The small press literary scene, or The Small Press, as it is referred to by its participates, is represented by the countless unknown poets who contribute an infinite supply of verse to unsophisticated, but no less pretentious, poetry zines. The young poet/editors of these zines are banded together by the greatest gimmick ever of the disintegrating papernet, the SASE (self- addressed, stamped envelope). With a relentless and deluded fervor, they criticize but freely participate in a mass circle jerk of publication credits among other editors, the old-timer poets, hangers-on and wannabe Bukowskis that proliferate in the obscurity of their endeavors. Embellishing the submission process with a moral agenda while collecting acceptance letters like baseball cards, reinventing rejection as an editing tool, these has-been slackers publish poetry zines as they wait for their supposed writing careers take off. The established poets determine the content of these poetry zines, as they have stuck it out so long they can boast over 500-1000 magazines that have published their poems. They seek out and blindly submit without explanation to as any available zine, limited only by the expense of postage. Joined by their supposed common love of poetry, everybody vies for the same publication credits, to get their new chapbook mentioned in the Small Press Review, The Chiron Review or the Pontificating Nimrod Journal of Vociferous Chance, until the only goal it seems anymore is getting on the Top Ten List of Most Published Poets in America (yes, it does exist).

Entering the fray is the constant influx of new writers that begin sending out letters, submissions (replete with SASEs) or gingerly extending a submission call for their new zine. The poets try to dazzle them with publication credits and sweet-talk. “Sure, kid,” the poet responds to the beat references, “You remind me of a young Ferlinghetti, back when he was first starting out.” And then, oh, so generously, the poet hands over the 300 page manuscript of the epic poem he’s looking for somebody to “put out.”

There is no doubt that Small Press poetry scene is a very tight community, from the aged poets, the editors, the barnacles and the lost old maids in back country hovels who took up poetry after their husband passed on “as a way to occupy myself during the lonely nights on the tundra,” whether based on the tradition of the bards of yore or the trailer trash of your Jerry Springer fantasies, poets are everywhere now… and they want their words in print, damn it! Some poets shine through the sludge of crap, others wallow in it and subject anybody that will listen to the most banal aspects of their depressing, boring and sad, sad lives. But mostly, it’s about being as moronic as any other group of people relying on each other for the affirmation their pathetic lives need.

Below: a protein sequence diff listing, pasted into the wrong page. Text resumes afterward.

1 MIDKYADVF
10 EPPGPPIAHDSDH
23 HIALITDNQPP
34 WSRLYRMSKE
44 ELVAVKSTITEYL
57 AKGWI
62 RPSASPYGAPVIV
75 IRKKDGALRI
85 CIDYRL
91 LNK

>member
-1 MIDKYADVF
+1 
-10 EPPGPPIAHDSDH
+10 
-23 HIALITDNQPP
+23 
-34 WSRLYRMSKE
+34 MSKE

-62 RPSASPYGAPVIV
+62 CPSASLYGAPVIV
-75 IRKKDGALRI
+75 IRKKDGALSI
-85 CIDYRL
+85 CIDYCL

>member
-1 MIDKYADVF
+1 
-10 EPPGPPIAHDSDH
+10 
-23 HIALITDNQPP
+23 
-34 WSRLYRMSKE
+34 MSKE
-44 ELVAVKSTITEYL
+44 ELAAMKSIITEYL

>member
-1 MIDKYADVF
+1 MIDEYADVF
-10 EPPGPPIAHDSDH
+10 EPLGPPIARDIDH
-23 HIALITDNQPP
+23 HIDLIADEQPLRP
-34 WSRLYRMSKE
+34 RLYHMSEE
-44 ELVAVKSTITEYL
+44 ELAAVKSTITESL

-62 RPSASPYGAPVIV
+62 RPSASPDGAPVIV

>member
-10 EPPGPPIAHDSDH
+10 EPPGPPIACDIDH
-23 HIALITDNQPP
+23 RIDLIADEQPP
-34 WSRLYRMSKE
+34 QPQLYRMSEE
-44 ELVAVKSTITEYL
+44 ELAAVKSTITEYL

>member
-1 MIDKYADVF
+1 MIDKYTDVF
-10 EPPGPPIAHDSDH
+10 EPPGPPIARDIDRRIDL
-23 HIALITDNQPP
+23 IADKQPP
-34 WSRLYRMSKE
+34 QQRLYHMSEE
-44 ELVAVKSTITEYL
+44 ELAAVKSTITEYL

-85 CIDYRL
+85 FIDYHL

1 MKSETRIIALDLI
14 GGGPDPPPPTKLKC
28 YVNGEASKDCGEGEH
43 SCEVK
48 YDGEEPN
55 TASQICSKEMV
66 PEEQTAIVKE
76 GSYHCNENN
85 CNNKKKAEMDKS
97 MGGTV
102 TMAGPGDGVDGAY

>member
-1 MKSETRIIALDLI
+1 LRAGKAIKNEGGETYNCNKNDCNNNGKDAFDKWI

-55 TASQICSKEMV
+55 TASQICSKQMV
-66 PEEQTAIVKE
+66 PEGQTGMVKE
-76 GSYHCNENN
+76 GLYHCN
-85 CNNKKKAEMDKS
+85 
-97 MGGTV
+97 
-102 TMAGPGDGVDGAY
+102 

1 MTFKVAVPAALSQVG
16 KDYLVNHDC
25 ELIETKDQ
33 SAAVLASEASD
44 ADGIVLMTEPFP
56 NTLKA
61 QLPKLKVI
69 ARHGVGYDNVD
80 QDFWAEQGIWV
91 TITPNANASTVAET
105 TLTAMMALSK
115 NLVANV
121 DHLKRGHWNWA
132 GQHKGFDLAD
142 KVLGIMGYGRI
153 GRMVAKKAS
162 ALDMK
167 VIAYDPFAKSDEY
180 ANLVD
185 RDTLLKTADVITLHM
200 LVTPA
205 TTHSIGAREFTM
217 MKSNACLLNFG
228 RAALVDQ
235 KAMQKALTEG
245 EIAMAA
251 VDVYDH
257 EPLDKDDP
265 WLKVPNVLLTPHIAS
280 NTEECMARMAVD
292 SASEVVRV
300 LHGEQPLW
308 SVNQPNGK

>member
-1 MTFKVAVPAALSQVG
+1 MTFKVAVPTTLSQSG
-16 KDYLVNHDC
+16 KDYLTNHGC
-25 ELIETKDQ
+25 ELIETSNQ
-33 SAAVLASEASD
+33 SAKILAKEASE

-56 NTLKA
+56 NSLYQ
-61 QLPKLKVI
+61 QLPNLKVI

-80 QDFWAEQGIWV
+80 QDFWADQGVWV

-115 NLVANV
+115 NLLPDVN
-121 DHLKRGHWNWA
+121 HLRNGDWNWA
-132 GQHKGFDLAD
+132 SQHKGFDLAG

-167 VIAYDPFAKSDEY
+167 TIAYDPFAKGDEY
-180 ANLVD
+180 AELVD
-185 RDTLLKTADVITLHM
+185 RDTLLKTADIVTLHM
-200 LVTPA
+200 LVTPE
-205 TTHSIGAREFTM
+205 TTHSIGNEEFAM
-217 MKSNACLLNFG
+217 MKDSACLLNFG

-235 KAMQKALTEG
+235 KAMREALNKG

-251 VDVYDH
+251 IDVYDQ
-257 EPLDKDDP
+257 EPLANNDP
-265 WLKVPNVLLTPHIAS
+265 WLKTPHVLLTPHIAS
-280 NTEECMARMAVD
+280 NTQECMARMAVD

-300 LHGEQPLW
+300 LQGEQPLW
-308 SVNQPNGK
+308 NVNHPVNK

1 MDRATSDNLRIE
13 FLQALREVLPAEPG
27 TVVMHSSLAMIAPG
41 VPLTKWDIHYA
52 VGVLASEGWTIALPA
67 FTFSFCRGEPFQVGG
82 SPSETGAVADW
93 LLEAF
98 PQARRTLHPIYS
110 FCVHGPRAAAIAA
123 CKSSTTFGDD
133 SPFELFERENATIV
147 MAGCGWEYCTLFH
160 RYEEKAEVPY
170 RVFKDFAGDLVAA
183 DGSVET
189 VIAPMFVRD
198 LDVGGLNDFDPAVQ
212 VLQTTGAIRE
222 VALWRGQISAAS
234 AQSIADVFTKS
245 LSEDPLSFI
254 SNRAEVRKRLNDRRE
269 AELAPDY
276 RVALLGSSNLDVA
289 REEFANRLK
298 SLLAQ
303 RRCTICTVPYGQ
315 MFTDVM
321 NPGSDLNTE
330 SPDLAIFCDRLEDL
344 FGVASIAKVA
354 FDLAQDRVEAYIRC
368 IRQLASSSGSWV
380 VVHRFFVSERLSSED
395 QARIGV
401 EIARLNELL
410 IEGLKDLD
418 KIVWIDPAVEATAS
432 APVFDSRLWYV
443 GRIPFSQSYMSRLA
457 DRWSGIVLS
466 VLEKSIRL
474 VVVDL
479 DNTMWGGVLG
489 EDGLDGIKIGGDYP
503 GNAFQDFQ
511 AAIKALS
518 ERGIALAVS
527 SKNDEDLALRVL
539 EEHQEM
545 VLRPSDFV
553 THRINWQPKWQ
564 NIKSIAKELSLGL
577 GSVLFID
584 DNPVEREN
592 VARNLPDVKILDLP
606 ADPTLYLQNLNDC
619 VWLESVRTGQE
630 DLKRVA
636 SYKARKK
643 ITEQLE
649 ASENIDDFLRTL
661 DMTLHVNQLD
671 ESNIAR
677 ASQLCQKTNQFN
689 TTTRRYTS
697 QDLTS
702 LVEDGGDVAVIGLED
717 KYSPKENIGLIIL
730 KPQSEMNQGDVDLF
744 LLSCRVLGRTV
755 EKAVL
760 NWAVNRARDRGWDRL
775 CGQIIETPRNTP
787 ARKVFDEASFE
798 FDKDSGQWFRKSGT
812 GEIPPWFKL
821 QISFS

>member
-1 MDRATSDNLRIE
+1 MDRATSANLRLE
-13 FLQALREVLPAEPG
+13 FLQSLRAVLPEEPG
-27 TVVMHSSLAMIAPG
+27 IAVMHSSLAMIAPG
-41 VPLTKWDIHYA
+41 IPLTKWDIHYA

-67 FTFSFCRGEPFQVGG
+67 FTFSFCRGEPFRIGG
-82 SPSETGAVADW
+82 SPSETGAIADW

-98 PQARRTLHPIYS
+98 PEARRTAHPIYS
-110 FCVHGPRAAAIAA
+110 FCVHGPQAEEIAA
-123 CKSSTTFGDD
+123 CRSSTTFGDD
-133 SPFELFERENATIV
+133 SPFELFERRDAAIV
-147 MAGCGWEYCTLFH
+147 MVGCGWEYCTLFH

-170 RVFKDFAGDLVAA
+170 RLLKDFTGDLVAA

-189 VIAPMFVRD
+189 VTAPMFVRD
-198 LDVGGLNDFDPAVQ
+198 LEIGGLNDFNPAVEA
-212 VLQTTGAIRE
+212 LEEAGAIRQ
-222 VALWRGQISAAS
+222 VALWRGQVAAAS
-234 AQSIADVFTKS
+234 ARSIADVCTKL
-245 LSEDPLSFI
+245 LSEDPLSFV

Somewhere an aspiring young writer is holding his third rejection letter that week when it suddenly it occurs to him that, while no, I can’t get published in magazines like the New Yorker or Harper’s, but what if I created my own magazine, then I could publish whomever I want!” And as that weak but determined glob of brain cells drips out of the cranium and slowly spills down the spinal cord, and with a couple synapses firing a faint flicker of what could quite possibly be an idea, the cycle of bad poetry and even worse zines continues… and yeah, one could very well produce the next great poetry zine of Spring 2001, get burned out half way through the second issue when the submissions take over all the empty space in your home, and all you can think about are SASEs and what an asshole that guy is because he didn’t include one with his submission. And all the poets, the hangers-on, the wannabes and right there in front of the mob are all those editors that used to write you and you called friends, they all want their poems printed in your zine and they want you to publish their next chapbook and shit, you just pretend like you know what a broadside is.

If you don’t want to print this poet cause you like that poet, you get nasty letters, “but you took so-and-sos poems and I’m so much better than him!” And after you’ve spent your entire paycheck at Kinko’s photocopying and stapling the new chapbook you published for What’s his god damned name, your girlfriend is back home, pissed cause you can’t take her out anymore. “She doesn’t understand who this poet is!” you tell yourself. “He’s going down in the books! He’s a genius,” but she’s still not putting out and you realize that unless you charge the poets to make these chapbooks or expect the readers to shell out an hour’s wage for it, you will end up broke, hungry, homeless and alone when, gosh darn it, all you really wanted was to be a writer, meet some interesting people and fit in.